Well, I slipped up with posting some resources yesterday, so I’m getting in now to put together a few web resources on ACT for the curious. I’m personally focusing on using ACT with people who have health problems – but ACT seems to be something that everyone could do with learning!
The first and most extensive ACT resource on the internet has to be the Association for Contextual Behavioural Science.
This site contains information for therapists and for the general public. One of the resources for the general public that also happens to give a great explanation for anyone interested in ACT – try this link, which is a 22 minute video (takes a moment or two to load up) presented by Tom Lavin (go here for more information on his video’s).
Go here for their extensive FAQ’s on ACT to get most questions answered…
I’ve had a link to ACT Mindfully for a while now(a site by Dr Russ Harris) – go to here for a great section on mindfulness, which is one of the strategies that many people are using in pain management.
There are lots of resources on the internet about mindfulness, including MP3 recordings you can download – this site is full of thoughts and reflections and tips on using mindfulness; while Therapyworksheets blog has a link to Stillmind website with some lovely pdf documents on mindfulness. If you go here, again on the Stillmind site, you’ll come across some of those recordings I mentioned before. Therapyworksheets blog is being developed to collect links to many worksheets resources on the internet, so well worth a visit for that alone.
Mindfulness is only a small element of the ACT approach – in ACT, mindfulness is used as a strategy to allow, or make space for uncomfortable emotions or thoughts that we often try to resist, control or hold on to. I think it would be a shame to only pick up on the mindfulness aspect without integrating the other aspects of ACT that are equally important.
The aspects of ACT that I think might be most naturally adopted by occupational therapists and physiotherapists, for example, are setting and achieving goals as part of living a life aligned with personal values. There is a LOT of information on the internet on setting goals – perhaps it’s the type of person I work with, but for me, much of this is too complex, or assumes previous knowledge that make them difficult to use. So at this stage I’m not ready to post links to goal setting sites, sorry! (that’s an open invitation for anyone reading this to head to the comments section and let me know of some that you find useful!).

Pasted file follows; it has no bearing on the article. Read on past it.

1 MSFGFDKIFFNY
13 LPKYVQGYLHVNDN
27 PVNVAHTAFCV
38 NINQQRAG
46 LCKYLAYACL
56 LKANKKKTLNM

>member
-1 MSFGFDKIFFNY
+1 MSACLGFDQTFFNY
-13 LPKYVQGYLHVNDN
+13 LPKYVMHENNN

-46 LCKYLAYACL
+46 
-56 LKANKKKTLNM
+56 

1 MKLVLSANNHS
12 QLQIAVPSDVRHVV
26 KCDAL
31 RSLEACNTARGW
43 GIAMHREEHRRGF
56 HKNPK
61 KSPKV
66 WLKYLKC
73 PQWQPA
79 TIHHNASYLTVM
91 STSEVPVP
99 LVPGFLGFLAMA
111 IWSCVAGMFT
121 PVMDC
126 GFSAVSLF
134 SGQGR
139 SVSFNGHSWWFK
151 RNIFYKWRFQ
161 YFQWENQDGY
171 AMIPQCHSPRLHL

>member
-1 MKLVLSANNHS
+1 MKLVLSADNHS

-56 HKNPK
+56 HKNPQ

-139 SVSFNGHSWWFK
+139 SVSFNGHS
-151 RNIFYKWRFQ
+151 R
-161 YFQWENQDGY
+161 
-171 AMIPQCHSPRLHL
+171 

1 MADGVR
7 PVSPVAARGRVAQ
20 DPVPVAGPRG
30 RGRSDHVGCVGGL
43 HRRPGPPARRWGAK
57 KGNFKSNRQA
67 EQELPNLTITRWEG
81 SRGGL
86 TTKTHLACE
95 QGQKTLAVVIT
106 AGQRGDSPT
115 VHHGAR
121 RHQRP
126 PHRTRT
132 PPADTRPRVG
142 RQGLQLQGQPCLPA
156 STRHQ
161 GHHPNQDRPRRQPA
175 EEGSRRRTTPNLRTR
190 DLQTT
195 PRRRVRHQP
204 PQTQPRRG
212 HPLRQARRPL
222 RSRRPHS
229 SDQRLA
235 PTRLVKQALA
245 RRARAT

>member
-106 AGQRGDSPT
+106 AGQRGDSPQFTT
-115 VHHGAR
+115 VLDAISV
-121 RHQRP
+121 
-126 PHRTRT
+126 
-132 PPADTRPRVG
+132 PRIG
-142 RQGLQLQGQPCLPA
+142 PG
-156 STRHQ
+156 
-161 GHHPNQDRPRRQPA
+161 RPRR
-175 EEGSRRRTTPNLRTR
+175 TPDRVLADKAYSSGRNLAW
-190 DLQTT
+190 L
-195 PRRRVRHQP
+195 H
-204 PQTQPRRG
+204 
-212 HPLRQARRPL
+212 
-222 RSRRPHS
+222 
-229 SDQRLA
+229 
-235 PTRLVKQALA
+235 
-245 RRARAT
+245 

Values resources, on the other hand, seem to be widely available on the internet and can be modified or simplified for use with the people I usually work with. My main criticisms are that they are slightly too wordy for some of the people I see, and many of them are developed to help people decide on a career choice. This quite brief article has a relatively short list of values, and some nice definitions of what values are ‘Values are traits or qualities that are considered worthwhile; they represent your highest priorities and deeply held driving forces.’
Another helpful pdf document is this one, developed by Career Development Center, shows a process to use to develop an idea of what is important in life – of course, this one’s about careers, but it’s not too much of a stretch to replace the word ‘work’ or ‘job’ with ‘life’ – or whatever area of life the person you’re working with is looking at.
MentalHelp.Net offers a huge resource in their online psychological self-help book. One section is about clarifying values, so although it’s a bit academic for the people I work with, it might be a good resource for therapists wanting to expand their knowledge a little.
The final link today is from ‘Global Change Seminars’ where they discuss values, how we arrive at them, and the difference between values and beliefs. I think it’s a nice and quite short essay to help you think through some of the ways our values are developed – the next section is about metaphor. Metaphors are used a lot in ACT, so this essay provides some interesting observations about metaphor and how it can help inspire change. I’m NOT endorsing the Global Change Seminars, but I do think these few excerpts might be food for thought.
I hope you’ve found this set of links helpful, or at least thought-provoking! If you’ve enjoyed reading this post, and want to read more, you can use the RSS feed link (above), to subscribe to updates every time I post. Or you can simply bookmark and come back as often as you want. I post most work days (weekends off for good behaviour!). I do love comments and enjoy debate – so it would be great to hear from you!